What Does Heirloom Actually Mean?

published Aug 4, 2015
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Latest sighting at the farmers market: heirloom tomatoes, peppers, squash, eggplant, and even potatoes. With their multi-colored hues, and craggily, bumpy shapes and scars, they make “ugly” a good thing.

We eagerly await its arrival, fawn over it at the market, and shell out upwards of $20 for a few pounds of it without blinking an eye — but what does the “heirloom” in heirloom produce actually mean?

So, What Does Heirloom Actually Mean?

There are three traits that really set heirloom produce apart from commercially grown produce: age, pollination, and quality.

Unlike the commercially grown vegetables you find at the grocery store, heirloom vegetables are grown from seeds that have been passed down through the generations, typically at least 50 years. (Although, many varieties are actually much older than that.) Some experts classify heirlooms as vegetables introduced before 1951, the time when plant breeders first introduced hybrids.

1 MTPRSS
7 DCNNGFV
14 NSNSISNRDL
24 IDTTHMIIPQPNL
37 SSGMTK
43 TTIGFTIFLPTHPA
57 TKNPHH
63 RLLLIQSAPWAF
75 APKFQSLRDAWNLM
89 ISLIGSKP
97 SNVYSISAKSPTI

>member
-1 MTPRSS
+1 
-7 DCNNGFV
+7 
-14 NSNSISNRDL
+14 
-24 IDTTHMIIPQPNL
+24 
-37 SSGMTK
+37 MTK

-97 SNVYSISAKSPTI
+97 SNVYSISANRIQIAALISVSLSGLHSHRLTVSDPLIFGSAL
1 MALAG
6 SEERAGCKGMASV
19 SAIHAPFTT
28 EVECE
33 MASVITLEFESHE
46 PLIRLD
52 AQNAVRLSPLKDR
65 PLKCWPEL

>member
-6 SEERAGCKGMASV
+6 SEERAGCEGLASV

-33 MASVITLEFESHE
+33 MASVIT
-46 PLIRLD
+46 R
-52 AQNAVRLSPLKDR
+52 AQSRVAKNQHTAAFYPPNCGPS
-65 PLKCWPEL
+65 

Heirloom vegetables are also open-pollinated — meaning that pollination happens totally naturally, with no outside assistance. It relies on natural pollination from insects and the wind.

What really draws so many of us to heirloom produce is its flavor; the taste and quality of commercially grown produce doesn’t even compare to heirloom. But be forewarned, these specialty plants come at a price — usually a steep one.

While you may find heirloom vegetables at some grocery stores, you’ll have the most luck finding them at farmers markets.